Paper training, crate training, and frequent trips outdoors are the three methods used by most pet owners. Which works best?
Keep in mind that puppies are not able to go long hours without relieving themselves. Getting your puppy on a regular routine during house training will set him up for success!
Expert trainer, Victoria Stillwell explains that potty training just takes patience and consistency:
"With a combination of consistency, common sense, and positive reinforcement protocols, you can quickly train any puppy to toilet appropriately."
And regardless which method you use (crate train or paper train), remain vigilant. Based on experience, puppies will need to eliminate at the following times:
- Right after meals
- After training sessions
- Immediately after waking
- After vigorous play
- During or after a stressful event (first car ride may apply here)
- When overly excited
So while you're getting your puppy settled in their new home, make sure they are making frequent trips outdoors. The list above makes it seem like these trips outdoors are every few hours and they are! At night you will need to get out of bed multiple times - set your alarm!
Always reward him when he's done doing his business. A puppy needs a lot of positive reinforcement. And never punish your puppy if he has an accident in the house. Accidents WILL happen. Interrupt them with an "oops" and take him outside to finish.
How to Housebreak a Puppy
There are a few options that you can start out with (or combine) and it's all a matter of training. These first few months are critical and one of the most important training periods. The more time you spend on this, the shorter this awkward stage will last.
Paper Training (Potty Pads) vs. Crate Training
A puppy is considered fully immunized against their core diseases of adenovirus (hepatitis), distemper, and parvovirus when he has received a vaccination for these diseases after the age of 16 to 18 weeks.
When it's safe for the puppy to be outside (after 16 weeks), pet owners can make the transition from the indoors to the outside. Expert trainer, Stillwell adds:
"People in urban living situations with no yard tend to 'paper train' their puppies until the pups have had all their vaccinations at approximately sixteen weeks old."
So using indoor potty pads for those first few months takes patience but it works for many puppy parents. Here are the steps:
1. Put down potty pads or pretreated puppy pads (these pads have a scent on them that helps with urination) and encourage your puppy to use these areas for going to the bathroom.
2. Whenever you see him starting into their pre-potty pattern, (walking around in circles) pick them up and carry him over to their potty spot then give them lots of praise.
3. After he is using the papers consistently, they can moved closer to the door and then ultimately outside. The transition is made from concentrating the toilet habits to one spot inside the home to one spot outside the home.
Crate Training 101
Some pet parents swear that crate training is the way to go! Make sure the crate isn't too large but just big enough to fit their sleeping blanket. Dogs don't like to make a mess in their crate, since that is their den.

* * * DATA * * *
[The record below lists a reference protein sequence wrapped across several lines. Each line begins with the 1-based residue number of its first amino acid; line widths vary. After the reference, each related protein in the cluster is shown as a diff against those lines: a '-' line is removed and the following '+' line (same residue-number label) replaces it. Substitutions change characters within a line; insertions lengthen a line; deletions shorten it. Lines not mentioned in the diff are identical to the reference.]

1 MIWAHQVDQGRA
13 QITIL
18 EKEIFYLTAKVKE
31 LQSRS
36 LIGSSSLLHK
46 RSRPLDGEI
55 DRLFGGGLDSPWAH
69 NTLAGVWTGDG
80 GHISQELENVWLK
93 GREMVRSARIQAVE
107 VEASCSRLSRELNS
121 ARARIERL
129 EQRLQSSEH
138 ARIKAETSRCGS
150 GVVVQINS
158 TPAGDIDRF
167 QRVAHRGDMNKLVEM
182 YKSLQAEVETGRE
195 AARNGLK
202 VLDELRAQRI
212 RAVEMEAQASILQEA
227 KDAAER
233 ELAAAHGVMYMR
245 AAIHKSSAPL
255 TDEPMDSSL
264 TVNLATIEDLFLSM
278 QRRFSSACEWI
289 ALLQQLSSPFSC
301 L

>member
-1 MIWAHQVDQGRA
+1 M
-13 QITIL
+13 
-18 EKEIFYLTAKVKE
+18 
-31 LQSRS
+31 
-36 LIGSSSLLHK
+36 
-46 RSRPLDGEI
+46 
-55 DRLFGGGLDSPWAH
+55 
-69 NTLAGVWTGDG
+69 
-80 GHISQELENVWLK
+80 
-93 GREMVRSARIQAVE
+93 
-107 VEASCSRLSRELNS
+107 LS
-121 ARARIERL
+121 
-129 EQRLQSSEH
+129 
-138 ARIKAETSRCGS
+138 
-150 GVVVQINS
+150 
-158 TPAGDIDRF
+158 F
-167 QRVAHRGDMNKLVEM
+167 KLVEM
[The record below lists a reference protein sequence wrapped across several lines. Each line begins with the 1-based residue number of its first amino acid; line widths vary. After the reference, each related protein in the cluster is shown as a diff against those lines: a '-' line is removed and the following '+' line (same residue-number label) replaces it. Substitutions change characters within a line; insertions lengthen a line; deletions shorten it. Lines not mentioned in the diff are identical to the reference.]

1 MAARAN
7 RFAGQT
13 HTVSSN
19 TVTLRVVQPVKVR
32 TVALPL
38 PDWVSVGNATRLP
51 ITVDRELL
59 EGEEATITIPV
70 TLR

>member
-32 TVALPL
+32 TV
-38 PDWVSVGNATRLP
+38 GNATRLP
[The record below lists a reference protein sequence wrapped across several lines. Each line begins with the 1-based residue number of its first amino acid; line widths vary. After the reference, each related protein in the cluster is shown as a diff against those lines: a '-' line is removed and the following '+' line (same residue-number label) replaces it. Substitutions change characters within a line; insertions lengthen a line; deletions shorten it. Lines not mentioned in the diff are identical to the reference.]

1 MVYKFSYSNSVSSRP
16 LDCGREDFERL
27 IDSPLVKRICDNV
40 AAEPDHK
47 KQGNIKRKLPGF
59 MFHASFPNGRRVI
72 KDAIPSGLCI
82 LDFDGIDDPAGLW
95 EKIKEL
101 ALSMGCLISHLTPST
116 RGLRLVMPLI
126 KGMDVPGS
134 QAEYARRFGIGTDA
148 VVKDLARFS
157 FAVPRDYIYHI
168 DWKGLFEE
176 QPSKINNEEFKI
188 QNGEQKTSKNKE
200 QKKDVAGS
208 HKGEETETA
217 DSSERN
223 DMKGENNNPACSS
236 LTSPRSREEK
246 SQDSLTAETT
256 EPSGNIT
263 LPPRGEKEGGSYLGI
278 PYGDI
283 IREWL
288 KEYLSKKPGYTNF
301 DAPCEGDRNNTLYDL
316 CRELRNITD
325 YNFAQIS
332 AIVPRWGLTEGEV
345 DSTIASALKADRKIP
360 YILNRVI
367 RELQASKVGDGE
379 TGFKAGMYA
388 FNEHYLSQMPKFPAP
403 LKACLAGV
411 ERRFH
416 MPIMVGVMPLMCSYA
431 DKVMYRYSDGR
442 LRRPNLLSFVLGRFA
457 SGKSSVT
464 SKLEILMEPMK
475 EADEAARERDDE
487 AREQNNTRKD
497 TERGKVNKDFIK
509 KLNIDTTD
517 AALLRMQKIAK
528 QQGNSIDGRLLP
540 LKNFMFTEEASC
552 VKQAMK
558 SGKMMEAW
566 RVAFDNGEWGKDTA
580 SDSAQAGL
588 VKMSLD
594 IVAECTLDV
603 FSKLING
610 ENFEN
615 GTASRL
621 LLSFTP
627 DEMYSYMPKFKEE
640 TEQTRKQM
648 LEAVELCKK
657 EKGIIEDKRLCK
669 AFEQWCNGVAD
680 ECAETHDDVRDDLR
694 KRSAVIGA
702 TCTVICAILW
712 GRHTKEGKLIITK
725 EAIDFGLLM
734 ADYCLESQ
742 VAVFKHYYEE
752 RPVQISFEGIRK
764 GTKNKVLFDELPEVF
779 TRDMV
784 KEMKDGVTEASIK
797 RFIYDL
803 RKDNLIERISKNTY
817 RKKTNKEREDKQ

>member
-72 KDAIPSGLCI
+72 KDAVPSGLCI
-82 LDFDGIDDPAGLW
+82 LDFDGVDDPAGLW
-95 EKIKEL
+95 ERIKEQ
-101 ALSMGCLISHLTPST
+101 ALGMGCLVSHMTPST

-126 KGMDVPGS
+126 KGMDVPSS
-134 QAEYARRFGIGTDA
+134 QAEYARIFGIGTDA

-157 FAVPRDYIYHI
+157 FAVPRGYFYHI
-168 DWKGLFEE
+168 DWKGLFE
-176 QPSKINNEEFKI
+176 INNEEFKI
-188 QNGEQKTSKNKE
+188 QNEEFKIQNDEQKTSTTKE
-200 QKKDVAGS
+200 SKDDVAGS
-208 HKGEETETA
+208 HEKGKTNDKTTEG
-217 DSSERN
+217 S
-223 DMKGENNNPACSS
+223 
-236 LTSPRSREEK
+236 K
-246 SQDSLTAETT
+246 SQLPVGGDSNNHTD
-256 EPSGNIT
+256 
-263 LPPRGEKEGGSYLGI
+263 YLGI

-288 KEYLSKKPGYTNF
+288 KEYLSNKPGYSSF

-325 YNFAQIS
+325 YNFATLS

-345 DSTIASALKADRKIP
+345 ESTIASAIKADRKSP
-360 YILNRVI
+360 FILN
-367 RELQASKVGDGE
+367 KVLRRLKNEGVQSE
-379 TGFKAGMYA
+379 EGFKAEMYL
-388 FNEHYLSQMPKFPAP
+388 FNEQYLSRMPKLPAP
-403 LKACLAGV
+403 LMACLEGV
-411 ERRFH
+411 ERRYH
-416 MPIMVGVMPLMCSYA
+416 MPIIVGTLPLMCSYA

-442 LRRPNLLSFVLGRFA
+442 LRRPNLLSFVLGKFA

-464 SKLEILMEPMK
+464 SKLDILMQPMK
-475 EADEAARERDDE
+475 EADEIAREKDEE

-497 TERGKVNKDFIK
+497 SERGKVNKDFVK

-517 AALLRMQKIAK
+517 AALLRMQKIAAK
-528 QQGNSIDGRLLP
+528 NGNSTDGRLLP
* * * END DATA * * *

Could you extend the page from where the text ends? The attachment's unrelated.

1. Whenever the puppy is home but you cannot tend to him, he is placed in the crate.
2. When you're cooking, on your iPad, or even away from the home you should potty your puppy outside in their fave spot and then put the puppy in the crate.
3. The first thing you do when you take the animal out of the crate is another trip outside.
4. No food or water goes in the crate, just a blanket and overnight is definitely crate time. (You shouldn't be leaving them in their crate for long periods of time anyway so it's ok not to leave water or chew toys in there).
Don't forget about frequent trips outside using bell training.
In order to train your puppy to maintain good habits, frequent bathroom breaks are key. Bell training uses a dog doorbell. The bell is only supposed to be used when your dog needs a potty break.
1. Teach your dog how to press the doorbell. You can ring it yourself the first few times, but make sure your dog gets familiar with their doorbell. They will soon learn that they can use their nose or paw to ring the bell.
2. Once your puppy successfully rings the bell, it's time to go outside. (Positive reinforcement and treats are helpful while they're learning to press the doorbell on their own).
3. Every time your dog is ready for a break, remind them to ring the bell.
Eventually they will learn that they must ring the bell before you open the door to go outside. Baby gates are always a great way to keep him confined or a six-foot leash attached to you will ensure your puppy isn't wandering if they cannot be monitored. Enzymatic cleaners are great for accidents as this type of cleaner will avoid future accidents in the same spot.
Remember that you must take the time to train your dog! Young puppies don't know any better!
Have you tried housebreaking a puppy? Let us know everything you learned in the comments!
This post was originally published on March 24, 2018.
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